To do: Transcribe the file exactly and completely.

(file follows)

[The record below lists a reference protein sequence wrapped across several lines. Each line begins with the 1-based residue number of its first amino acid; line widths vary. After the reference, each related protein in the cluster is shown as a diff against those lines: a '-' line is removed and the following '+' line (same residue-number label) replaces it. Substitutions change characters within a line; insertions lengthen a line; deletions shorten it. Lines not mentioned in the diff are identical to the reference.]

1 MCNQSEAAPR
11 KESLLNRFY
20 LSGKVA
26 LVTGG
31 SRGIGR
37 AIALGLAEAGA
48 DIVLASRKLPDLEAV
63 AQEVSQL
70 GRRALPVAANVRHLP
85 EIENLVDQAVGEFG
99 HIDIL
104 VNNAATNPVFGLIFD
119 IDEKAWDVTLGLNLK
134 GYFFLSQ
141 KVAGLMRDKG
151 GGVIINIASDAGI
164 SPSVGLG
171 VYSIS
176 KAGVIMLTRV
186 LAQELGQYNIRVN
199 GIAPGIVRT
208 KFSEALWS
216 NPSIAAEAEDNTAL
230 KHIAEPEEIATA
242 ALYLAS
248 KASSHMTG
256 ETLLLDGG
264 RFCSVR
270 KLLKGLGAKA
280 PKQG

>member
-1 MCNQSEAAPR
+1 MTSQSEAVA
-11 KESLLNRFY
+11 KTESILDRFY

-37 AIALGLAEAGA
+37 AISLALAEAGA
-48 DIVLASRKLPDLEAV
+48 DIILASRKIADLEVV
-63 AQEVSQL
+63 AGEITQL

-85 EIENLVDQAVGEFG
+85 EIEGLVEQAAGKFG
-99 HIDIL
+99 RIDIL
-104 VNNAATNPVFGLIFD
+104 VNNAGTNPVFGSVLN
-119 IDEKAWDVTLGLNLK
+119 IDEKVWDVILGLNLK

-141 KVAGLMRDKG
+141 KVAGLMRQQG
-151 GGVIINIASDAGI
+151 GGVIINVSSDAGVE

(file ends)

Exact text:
[The record below lists a reference protein sequence wrapped across several lines. Each line begins with the 1-based residue number of its first amino acid; line widths vary. After the reference, each related protein in the cluster is shown as a diff against those lines: a '-' line is removed and the following '+' line (same residue-number label) replaces it. Substitutions change characters within a line; insertions lengthen a line; deletions shorten it. Lines not mentioned in the diff are identical to the reference.]

1 MCNQSEAAPR
11 KESLLNRFY
20 LSGKVA
26 LVTGG
31 SRGIGR
37 AIALGLAEAGA
48 DIVLASRKLPDLEAV
63 AQEVSQL
70 GRRALPVAANVRHLP
85 EIENLVDQAVGEFG
99 HIDIL
104 VNNAATNPVFGLIFD
119 IDEKAWDVTLGLNLK
134 GYFFLSQ
141 KVAGLMRDKG
151 GGVIINIASDAGI
164 SPSVGLG
171 VYSIS
176 KAGVIMLTRV
186 LAQELGQYNIRVN
199 GIAPGIVRT
208 KFSEALWS
216 NPSIAAEAEDNTAL
230 KHIAEPEEIATA
242 ALYLAS
248 KASSHMTG
256 ETLLLDGG
264 RFCSVR
270 KLLKGLGAKA
280 PKQG

>member
-1 MCNQSEAAPR
+1 MTSQSEAVA
-11 KESLLNRFY
+11 KTESILDRFY

-37 AIALGLAEAGA
+37 AISLALAEAGA
-48 DIVLASRKLPDLEAV
+48 DIILASRKIADLEVV
-63 AQEVSQL
+63 AGEITQL

-85 EIENLVDQAVGEFG
+85 EIEGLVEQAAGKFG
-99 HIDIL
+99 RIDIL
-104 VNNAATNPVFGLIFD
+104 VNNAGTNPVFGSVLN
-119 IDEKAWDVTLGLNLK
+119 IDEKVWDVILGLNLK

-141 KVAGLMRDKG
+141 KVAGLMRQQG
-151 GGVIINIASDAGI
+151 GGVIINVSSDAGVE